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Carroll not apologizing for Seahawks’ controversial win

A disputed touchdown on the last play gave Seattle a 14-7 win over Green Bay Monday. (AP/, Joshua Trujillo)

By Brady Henderson

Coach Pete Carroll wasn’t in apology mode a day after his Seahawks beat Green Bay on a disputed last-second touchdown pass.

Far from it, actually.

“Yeah, I don’t care. I could care less about all that stuff,” a chuckling Carroll told “Brock and Salk” on Tuesday when asked about all the national pundits discounting Seattle’s 14-12 win because of poor officiating. “The game’s played, they called it, we played with the officials that they set out there, we played with the team that they put out there, and at the end of it we throw the ball up and Golden [Tate] makes an extraordinary effort.

“It’s a great protection, it’s a great throw, it’s a great attempt at the ball and he wins the battle.”

That last point, of course, is the source of all the dispute.

On the final play, with the Seahawks trailing 12-7, quarterback Russell Wilson heaved a pass from Green Bay’s 39-yard line into the end zone, where Tate, teammate Charly Martin and five Packers defenders were waiting for the jump ball.

Tate got away with a blatant shove in the back before he and safety M.D. Jennings both jumped and got their hands on the ball. The Packers argued that Jennings landed on the ground with both hands on the ball, which would have given Green Bay a game-winning interception.

“It was pinned to my chest the whole time,” Jennings said.

Instead, one official signaled touchdown after determining that the two had simultaneous possession, which counts as a catch for the offensive player. The call was upheld after a review.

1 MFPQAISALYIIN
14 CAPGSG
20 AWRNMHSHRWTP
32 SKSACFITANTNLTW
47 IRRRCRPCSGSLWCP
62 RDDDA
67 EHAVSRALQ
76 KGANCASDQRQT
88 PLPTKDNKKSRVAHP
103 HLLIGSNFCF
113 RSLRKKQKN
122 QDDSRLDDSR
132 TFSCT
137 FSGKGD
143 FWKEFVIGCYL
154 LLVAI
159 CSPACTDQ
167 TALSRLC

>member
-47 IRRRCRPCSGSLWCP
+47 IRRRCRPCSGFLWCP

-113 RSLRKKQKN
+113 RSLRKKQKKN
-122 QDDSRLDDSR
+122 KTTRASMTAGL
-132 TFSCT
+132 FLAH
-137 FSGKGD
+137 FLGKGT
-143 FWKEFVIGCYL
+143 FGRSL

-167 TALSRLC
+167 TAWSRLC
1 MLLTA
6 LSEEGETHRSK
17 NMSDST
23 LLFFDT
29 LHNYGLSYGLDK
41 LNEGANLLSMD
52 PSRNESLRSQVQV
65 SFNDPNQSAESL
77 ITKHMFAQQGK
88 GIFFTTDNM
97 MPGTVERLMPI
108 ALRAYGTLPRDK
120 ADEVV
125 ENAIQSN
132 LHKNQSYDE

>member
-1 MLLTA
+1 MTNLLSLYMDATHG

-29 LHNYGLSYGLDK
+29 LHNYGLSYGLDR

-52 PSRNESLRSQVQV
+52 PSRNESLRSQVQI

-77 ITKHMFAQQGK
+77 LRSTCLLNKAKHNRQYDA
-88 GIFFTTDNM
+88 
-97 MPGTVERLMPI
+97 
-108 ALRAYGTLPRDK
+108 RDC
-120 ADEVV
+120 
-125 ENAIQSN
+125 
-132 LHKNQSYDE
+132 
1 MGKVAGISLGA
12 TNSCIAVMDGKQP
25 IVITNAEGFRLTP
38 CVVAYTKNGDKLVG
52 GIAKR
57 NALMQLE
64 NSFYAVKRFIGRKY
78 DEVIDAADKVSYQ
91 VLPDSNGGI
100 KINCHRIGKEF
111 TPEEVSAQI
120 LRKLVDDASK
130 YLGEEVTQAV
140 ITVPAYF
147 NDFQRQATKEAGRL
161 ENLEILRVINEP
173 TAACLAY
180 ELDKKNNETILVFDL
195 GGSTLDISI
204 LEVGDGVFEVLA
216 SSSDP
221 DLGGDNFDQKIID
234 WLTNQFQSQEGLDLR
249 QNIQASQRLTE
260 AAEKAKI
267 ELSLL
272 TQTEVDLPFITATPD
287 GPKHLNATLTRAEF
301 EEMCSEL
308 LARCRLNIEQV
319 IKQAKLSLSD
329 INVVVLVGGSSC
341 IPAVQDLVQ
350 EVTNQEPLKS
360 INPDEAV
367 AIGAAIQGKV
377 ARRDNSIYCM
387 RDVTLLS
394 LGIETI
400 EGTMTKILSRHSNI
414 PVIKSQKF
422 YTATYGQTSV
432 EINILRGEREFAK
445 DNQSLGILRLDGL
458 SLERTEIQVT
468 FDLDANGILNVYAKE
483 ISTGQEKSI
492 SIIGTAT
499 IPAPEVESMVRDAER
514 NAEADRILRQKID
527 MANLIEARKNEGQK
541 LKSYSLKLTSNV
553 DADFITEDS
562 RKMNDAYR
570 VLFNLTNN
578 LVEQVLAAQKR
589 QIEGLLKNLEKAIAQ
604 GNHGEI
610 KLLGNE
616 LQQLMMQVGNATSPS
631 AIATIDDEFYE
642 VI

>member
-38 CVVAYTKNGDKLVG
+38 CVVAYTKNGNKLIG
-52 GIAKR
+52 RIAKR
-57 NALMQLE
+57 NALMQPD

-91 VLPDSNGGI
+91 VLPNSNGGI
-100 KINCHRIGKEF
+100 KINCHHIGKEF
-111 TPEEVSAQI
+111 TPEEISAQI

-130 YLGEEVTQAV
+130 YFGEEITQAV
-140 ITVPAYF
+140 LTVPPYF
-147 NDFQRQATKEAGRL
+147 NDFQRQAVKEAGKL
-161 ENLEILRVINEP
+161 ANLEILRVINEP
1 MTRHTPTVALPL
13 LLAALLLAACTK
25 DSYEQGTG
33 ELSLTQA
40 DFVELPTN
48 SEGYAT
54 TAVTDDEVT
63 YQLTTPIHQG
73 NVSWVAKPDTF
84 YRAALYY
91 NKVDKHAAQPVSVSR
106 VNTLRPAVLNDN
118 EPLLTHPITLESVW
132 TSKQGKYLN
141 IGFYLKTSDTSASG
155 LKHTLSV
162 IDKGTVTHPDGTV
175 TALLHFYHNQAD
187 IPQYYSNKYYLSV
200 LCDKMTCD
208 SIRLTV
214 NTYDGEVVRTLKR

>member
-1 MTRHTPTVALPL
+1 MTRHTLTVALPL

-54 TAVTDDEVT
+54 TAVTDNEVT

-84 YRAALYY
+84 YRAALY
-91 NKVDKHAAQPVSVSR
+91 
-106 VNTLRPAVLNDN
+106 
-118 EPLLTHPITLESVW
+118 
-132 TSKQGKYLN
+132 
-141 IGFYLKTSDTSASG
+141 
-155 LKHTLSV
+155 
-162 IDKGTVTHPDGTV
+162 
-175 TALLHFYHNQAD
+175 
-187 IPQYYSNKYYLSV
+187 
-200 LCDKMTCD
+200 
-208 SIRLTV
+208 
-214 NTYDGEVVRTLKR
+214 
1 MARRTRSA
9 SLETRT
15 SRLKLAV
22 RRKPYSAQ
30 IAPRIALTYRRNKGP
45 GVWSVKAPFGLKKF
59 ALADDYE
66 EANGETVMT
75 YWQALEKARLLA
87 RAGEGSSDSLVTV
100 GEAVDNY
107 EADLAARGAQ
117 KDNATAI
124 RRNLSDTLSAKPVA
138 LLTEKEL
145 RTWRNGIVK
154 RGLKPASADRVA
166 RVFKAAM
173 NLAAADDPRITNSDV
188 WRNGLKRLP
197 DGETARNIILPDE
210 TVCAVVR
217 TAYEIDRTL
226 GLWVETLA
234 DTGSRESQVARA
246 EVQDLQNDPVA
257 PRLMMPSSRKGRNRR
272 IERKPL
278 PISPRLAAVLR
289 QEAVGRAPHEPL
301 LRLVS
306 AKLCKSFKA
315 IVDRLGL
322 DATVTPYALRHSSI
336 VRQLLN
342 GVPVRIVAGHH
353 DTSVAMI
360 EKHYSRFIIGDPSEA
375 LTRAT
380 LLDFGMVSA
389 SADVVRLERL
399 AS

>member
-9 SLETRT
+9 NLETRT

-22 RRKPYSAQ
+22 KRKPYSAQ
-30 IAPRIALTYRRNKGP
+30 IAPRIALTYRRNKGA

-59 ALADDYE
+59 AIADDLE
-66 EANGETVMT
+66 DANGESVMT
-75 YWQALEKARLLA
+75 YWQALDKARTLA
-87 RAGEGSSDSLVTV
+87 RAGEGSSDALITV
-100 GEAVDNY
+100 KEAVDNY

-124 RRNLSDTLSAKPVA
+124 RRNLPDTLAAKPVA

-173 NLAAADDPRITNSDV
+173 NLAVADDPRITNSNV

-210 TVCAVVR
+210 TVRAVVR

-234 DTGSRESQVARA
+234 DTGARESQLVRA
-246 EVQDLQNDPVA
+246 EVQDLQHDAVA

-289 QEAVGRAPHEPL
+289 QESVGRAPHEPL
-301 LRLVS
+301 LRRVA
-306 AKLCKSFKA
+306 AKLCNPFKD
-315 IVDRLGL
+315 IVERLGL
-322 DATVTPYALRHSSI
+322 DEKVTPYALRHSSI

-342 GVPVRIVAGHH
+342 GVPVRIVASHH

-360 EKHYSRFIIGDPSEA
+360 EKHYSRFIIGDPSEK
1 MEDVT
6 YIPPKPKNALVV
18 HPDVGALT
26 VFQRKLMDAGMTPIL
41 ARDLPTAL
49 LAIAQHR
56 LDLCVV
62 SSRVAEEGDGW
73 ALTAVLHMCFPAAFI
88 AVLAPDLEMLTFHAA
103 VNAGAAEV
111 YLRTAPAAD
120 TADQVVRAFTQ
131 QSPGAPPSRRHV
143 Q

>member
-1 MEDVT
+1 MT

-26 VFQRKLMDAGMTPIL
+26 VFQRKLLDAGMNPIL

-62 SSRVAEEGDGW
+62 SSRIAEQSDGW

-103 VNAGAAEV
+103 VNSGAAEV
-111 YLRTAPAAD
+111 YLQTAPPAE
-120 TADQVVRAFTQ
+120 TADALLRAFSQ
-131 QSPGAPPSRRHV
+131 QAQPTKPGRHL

Pete Carroll laughed when he said he doesn’t care about the sentiment that bad officiating gave the Seahawks a win. (AP)

On Tuesday, the NFL issued a statement saying the call should not have been overturned because there was no indisputable evidence while acknowledging that officials should have flagged Tate for offensive pass interference, which would have ended the game and given Green Bay the win. Pass interference calls cannot be reviewed by instant replay.

Carroll conceded that officials “obviously” missed Tate’s shove but said even regular officials often missed those calls as well.

While the NFL’s statement said there wasn’t enough evidence to overturn the call, that doesn’t necessarily amount to confirmation that the correct call was made on the field.

Carroll thinks it was.

“It was simultaneous when they got to the ground,” he said. “There was a little bit of an edge for [Jennings] up in the air, but it’s not over then; you’ve got to get to the ground and finish the catch, and when we finished the catch we had the ball. They had the ball, too, so it’s simultaneous.”

Not everyone agrees with that assertion, either.

Carroll was asked whether Tate should have been awarded simultaneous possession even though Jennings appeared to have full possession in the air before Tate got his hands on the ball while the two were on the ground.

“They said that the call was correct and the [subsequent] review was correct because it was a simultaneous catch,” Carroll said, “so that’s it.”

While his Seahawks benefited from the highly disputable call, Carroll reiterated on Tuesday what he told reporters after the game: he’d like to see the regular officials back on the field.

That could be closer to happening. The Associated Press reported Tuesday that the league and its locked-out officials met in an attempt to resolve their labor dispute.

“It’s time. There’s enough evidence out there. These guys have done everything they could to do the best job they possibly can, these guys are great guys, they’re working their tails off,” Carroll said. “… But it’s time to get it right, and so I just hope that that’s what happens here.”